UT to limit Google account storage to 5GB starting Nov. 1

Hope Unger, News Reporter

Editor’s Note: This article was first published in the Feb. 25, 2022 flipbook.

UT will start limiting storage for all UTmail accounts starting Nov. 1. Current students, faculty and staff will need to reduce their Gmail and Google Workspace storage to 5 gigabytes and will not be able to send or receive emails until the storage is reduced. 

The storage reduction is due to a change in the G Suite storage policy, according to Information Technology Services. By the beginning of December 2022, the pooled storage limit will be 545 terabytes. UTmail has accumulated over 6.4 petabytes, or over 6.4 million GB, of pooled storage as of November 2021, according to ITS.

Mario Guerra, senior project manager of the Google storage reduction plan, said ITS is not removing any access to UTmail. Alumni, former students and retirees will be limited to 1GB and their accounts will be deleted if inactive for a year, according to an email sent by ITS. 

Guerra said there are around 275,000 to 280,000 accounts in the UT Google tenant, but only 6% are over the limit because they store larger files like videos. 

“Given the number of users in our environment, the amount of overall (or pooled) space made available to UT-Austin by Google and the average amount of data used by each person, these limits will preserve usability and stability of the service for all users,” Guerra said in an email.

Recently, ITS started to create Microsoft accounts for students, which have 25TB of storage per user, said Guerra. He also said the University will provide both UTmail and Microsoft accounts to all students, faculty and staff. 

Neal Makwana, an electrical and computer engineering sophomore, said his friends and family encouraged him to apply for internships using his UTmail account, and his Google account has accumulated 15GB of used storage space holding essays, notes, engineering codes and design work.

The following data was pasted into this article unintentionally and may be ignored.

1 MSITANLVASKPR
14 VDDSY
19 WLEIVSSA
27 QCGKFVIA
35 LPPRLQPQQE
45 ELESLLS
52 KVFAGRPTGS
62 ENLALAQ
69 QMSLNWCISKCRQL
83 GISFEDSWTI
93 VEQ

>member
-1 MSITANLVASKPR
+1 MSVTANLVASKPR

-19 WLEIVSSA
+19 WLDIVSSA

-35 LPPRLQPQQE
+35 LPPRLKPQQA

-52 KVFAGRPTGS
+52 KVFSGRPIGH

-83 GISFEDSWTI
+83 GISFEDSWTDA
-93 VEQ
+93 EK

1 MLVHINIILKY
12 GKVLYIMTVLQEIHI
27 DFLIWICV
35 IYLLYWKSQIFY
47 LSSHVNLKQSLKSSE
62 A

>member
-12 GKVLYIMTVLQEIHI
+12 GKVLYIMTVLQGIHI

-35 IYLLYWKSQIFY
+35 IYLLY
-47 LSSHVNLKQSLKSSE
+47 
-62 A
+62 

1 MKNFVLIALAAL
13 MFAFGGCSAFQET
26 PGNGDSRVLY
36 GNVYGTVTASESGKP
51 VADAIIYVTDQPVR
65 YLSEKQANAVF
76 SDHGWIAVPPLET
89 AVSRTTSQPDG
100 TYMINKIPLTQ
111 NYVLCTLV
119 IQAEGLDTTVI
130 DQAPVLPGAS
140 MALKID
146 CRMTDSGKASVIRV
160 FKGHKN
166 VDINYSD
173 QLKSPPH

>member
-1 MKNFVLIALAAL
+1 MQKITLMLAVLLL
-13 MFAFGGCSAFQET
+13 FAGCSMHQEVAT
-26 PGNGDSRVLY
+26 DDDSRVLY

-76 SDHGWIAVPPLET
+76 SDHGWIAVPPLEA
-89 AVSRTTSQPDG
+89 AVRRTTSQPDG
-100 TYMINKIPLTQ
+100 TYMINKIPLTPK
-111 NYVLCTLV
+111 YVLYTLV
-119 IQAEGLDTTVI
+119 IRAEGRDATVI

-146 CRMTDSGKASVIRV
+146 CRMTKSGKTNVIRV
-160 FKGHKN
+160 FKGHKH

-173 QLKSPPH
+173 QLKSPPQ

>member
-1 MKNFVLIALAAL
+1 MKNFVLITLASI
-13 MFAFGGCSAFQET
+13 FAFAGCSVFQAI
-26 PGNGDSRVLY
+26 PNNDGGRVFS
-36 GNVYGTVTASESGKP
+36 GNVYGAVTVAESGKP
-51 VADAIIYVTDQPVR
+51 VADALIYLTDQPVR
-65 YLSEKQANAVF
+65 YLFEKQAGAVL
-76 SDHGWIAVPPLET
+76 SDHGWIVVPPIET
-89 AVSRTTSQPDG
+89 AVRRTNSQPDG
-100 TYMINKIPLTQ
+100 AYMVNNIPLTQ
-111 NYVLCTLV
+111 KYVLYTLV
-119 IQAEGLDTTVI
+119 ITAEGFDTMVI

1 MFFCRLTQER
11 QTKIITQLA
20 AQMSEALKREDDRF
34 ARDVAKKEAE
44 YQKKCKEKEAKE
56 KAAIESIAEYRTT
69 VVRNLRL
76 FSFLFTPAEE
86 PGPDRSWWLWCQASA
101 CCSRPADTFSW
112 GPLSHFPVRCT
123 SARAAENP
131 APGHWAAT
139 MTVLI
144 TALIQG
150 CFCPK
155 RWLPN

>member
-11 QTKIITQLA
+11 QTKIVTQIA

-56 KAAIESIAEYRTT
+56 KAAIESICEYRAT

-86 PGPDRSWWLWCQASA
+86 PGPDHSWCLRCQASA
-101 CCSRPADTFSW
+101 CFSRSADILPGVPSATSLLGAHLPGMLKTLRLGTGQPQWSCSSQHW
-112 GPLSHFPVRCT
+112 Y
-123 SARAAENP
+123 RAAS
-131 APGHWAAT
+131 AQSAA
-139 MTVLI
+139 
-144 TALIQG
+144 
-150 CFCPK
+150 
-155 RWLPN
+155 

“Sharing is pretty easy on a lot of the Google applications, especially in college,” Makwana said. “If you’re working on essays for a project or something with a group of people in the class, you can just send them a Google link, and you can work in real time with other people.”

Makwana said switching over to Microsoft might be difficult for students who are not comfortable with the software. 

“It’s going to be tedious to move all the files over,” Makwana said. “Sometimes fonts and stuff kind of translate weird whenever moving them over to a different application.”

Justin Phan, a psychology and sociology senior, said Google Drive is convenient, and he has used it since middle school. 

“The user interface and user experience is so much better not only with Google Sheets, but honestly Google documents too and everything overall,” Phan said. “(Microsoft) is not really easy at all.”

Phan said he has used 130GB during his time at UT, and the limit of 5GB on his Google account would only last him one semester. 

“I definitely understand where UT is coming from. … It takes a lot of space on the internet and storage to have all of this stuff,” Phan said. “If we’re able to consolidate it and keep our things more organized, it would be a lot cheaper for UT.”